6 Birds That Are Champion Flyers

Today marks the anniversary of Amelia Earhart’s solo flight across the Pacific. It seemed only appropriate to compile a few birds with record flights and champion abilities. Like Amelia, these birds are nothing short of impressive. Which avians would you add to the list?

Farthest Annual Migration: Arctic Tern

These migratory marvels travel the longest total distance per year of any animal. Arctic terns have been known to fly nearly 50,000 miles (stops included) annually. 

Longest Nonstop Flight: Bar-tailed Godwit

Bar-tailed godwits fly over the entire length of the Pacific ocean, making them the champions of long-distance nonstop flight. They’ve been documented flying nearly 8,000 miles one way!

Bar-tailed godwit by Wayne Butterworth.

Bar-tailed godwit by Wayne Butterworth.

Fastest (Gravity Assisted) Flight: Peregrine Falcon

Peregrine falcons are the fastest dive-bombing birds. When they stoop to catch prey, they reach speeds of up to 200 miles (320 km) per hour!

Peregrine Falcon

This is a nesting adult peregrine falcon. The background is the Hudson River. The shot was taken from a cliff ledge about 525 feet above river level. Photo by National Wildlife Photo Contest entrant Herb Houghton.

Fastest (Level) Flight: Grey-headed Albatross

Though there is tough competition in this category, the grey-headed albatross holds the official Guinness World Record for horizontal flight speed at 78.9 miles (127 km) per hour.

Grey-headed Albatross

Grey-headed albatross. Southern Ocean, Drake’s Passage area. Photo by Lieutenant Elizabeth Crapo, NOAA Corps.

Acrobatic Flight: Hummingbird

With their diving, darting and backward flight, hummingbirds are aerial delights and champions of acrobatic flight.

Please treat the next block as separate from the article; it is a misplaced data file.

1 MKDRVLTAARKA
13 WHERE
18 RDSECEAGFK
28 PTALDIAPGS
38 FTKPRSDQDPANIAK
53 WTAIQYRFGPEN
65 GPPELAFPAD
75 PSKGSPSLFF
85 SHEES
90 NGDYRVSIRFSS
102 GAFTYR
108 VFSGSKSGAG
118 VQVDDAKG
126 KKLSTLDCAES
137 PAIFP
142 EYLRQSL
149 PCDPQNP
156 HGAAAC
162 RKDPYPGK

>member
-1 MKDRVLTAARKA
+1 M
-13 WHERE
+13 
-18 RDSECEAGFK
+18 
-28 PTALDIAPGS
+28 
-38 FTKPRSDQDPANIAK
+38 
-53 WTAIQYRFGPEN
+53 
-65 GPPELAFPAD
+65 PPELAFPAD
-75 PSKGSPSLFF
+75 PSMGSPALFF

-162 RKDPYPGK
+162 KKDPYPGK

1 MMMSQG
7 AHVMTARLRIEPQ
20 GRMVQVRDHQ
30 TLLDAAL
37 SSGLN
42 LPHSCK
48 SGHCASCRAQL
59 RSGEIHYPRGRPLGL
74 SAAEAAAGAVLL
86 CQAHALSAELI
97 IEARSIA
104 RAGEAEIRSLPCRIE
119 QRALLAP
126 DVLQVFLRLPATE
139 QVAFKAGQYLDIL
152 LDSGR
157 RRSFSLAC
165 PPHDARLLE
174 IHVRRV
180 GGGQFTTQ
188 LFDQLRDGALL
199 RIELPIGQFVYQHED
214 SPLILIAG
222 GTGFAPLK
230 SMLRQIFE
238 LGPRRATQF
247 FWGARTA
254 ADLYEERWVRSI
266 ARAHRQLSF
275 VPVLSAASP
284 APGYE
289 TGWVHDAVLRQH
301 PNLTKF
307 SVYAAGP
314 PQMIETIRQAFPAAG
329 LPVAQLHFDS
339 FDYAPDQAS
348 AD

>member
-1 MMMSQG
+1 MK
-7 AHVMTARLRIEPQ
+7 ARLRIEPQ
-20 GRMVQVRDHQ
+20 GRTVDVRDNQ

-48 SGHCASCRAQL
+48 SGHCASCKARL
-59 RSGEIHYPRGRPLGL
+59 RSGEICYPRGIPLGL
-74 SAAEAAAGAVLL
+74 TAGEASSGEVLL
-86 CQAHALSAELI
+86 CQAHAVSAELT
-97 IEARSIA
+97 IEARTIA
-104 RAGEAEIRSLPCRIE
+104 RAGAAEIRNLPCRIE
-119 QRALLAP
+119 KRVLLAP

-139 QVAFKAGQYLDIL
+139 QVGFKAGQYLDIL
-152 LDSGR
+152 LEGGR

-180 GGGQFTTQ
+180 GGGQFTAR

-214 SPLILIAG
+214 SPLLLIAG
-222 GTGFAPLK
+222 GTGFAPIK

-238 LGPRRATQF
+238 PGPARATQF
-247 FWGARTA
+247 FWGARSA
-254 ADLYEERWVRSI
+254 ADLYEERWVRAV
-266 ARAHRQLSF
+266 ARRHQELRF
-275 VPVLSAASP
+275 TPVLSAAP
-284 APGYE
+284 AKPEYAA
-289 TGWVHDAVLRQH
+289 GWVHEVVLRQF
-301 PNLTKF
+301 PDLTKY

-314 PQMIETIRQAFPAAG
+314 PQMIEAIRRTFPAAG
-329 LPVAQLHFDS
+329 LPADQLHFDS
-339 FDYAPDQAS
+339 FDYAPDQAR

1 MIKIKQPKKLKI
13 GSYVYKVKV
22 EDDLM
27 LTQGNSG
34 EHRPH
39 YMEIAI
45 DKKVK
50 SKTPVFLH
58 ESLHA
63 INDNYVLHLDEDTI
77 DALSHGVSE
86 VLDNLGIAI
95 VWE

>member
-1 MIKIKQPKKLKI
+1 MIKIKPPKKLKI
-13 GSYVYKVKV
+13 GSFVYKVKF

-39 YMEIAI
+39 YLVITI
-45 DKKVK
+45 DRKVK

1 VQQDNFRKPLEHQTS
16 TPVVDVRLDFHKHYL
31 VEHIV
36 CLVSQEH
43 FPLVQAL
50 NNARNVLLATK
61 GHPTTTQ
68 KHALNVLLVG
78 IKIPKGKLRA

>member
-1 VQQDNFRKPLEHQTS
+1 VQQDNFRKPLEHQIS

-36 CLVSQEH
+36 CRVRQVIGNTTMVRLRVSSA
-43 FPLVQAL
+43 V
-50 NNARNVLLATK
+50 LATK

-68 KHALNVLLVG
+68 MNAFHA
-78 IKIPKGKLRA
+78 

A hummingbird near Blue Mountain Lake in New York's Adirondacks. Photo donated by National Wildlife Photo Contest entrant .

A hummingbird near Blue Mountain Lake in New York’s Adirondacks. Photo donated by National Wildlife Photo Contest entrant .

First Songbirds Tracked Through Entire Migration

Back in 2007, scientists attached geolocators to 20 purple martins in northern Pennsylvania. Two of those purple martins returned the following year, becoming the first songbirds ever tracked through their entire migration

Purple Martin, Progne subis (Linnaeus, 1758). Prime Hook National Wildlife Refuge, Sussex Co., Delaware, USA. Photo by David L. Govoni ©2012

Purple Martin, Progne subis (Linnaeus, 1758). Prime Hook National Wildlife Refuge, Sussex Co., Delaware, USA. Photo by David L. Govoni ©2012

How to Help

If you feel inspired to get involved to help these champion flyers, here are a few ideas how to get started:

 

Never Miss A Story!

© 1996-2017 National Wildlife Federation   |   PO Box 1583, Merrifield VA 22116-1583   |   1-800-822-9919 (M-F 8 a.m. – 8 p.m. EST)

National Wildlife Federation is a 501(c)(3) non-profit organization

Protect Wildlife